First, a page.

It can be altered, like a suit,
should you outgrow it.

It has an eye, to be sure,
but no ear, although it may be
“of sound,” either with
or without the body. It has
no mouth, yet you can speak it,
and if you’re feeling generous,
you may just give us a piece, though
we may not accept it; so much depends
on whether we’ve got one of our own.

Copyright ©2016 by Cindy King.

Cindy King’s work has appeared in Callaloo, North American Review, Black Warrior Review, American Literary Review, jubilat, Barrow Street, River Styx, and elsewhere. It can be heard at and She has received a Tennessee Williams Scholarship from the Sewanee Writers’ Workshop and the Agha Shahid Ali Scholarship from the Fine Arts Work Center in Provincetown. She will begin teaching as an Assistant Professor of English at Dixie State University in the fall.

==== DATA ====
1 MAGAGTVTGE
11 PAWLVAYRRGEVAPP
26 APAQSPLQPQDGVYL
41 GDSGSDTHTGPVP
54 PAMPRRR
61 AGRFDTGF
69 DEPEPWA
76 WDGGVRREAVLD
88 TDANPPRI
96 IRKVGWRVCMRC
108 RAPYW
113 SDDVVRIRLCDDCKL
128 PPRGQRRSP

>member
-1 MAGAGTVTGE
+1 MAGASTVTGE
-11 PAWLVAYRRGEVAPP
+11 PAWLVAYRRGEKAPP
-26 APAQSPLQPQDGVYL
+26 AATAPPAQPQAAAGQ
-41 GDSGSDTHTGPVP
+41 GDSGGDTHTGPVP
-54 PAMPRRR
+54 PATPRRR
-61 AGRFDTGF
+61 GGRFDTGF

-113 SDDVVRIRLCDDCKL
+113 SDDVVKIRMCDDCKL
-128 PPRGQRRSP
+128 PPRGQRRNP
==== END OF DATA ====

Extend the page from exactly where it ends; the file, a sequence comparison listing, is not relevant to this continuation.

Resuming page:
Gianmarc Manzione

Featured in ArLiJo Issue No. 89


The first time I killed somebody, I still
made it back to work before the end of
lunch break. Violations of ordinance,
settled in accordion folders at
the desk where I filed them for the county,
arranged the unimportant afternoon.
I heard the woman in the cube by the
copy machine crack open a Coke. What
was it inside me that was sated by
the snip of telephone wire, the drawing
of indigo curtains in a house I
had never been? (I only had reason
to visit once, see.) You should have seen the
mother’s eyes when she saw my gun and told
her two kids to do as the man said, then
helped me board them both in the bathroom. I
strangled that one with no more thought than she
gave to slipping off a shoe. Excuse me.
My wife’s calling; the dog got out again.